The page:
I find edge-on galaxies especially pleasing, I guess this is the reason while I return to NGC4565 so often.
While the images were captured, the Starlink satellites which launched yesterday passed almost through the Zenith. They were still very closely grouped, and changed dramatically in brightness when the culminated almost in the Zenith. Here are some images of that pass:
Soon after reaching their highest point in the sky, they entered Earth’s shadow and became unobservable.
Galaxies in Leo, M 65, M 66, NGC 3628, NGC 3893 among many others in the backgroud. Astro-Professional 80mm ED f/7 with 0.8x reducer, 53x120s (1h46m), ISO 400, Nikon Z6 – definitely not enough focal length for this subject
The flaming star nebula IC405 is visible at the upper right in this image, it is a cloud of glowing hydrogen excited by the very hot O-type star AE Aurigae. AE Aurigae is believed to be a former member of a multiple star in the trapezium of Orion. When two binary stars got too close to each other, AE Auriga and presumably also Mu Columbae got ejected. It is now a high velocity star just passing through this gaseous region in the constellation Auriga.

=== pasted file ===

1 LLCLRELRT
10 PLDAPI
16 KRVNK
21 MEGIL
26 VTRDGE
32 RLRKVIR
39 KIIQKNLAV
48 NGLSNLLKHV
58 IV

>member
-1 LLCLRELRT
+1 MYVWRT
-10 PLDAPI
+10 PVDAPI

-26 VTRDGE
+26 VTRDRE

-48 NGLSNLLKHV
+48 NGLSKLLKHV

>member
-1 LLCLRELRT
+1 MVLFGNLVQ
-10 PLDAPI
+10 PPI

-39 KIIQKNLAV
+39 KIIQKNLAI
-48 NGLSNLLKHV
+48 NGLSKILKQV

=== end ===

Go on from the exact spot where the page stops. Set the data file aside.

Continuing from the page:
To be able to use a wide field with nebulosity in the constellation Orion I used the unmodified Nikon Z6 in combination with a 35nm h-alpha filter to be able to show the faint hydrogen clouds which are visible here.
The constellation Virgo is home to the Virgo galaxy cluster, the largest in our vicinity (if you count millions of lightyears as vicinity). The image above are individual crops from an image taken with a 60mm refractor telescope.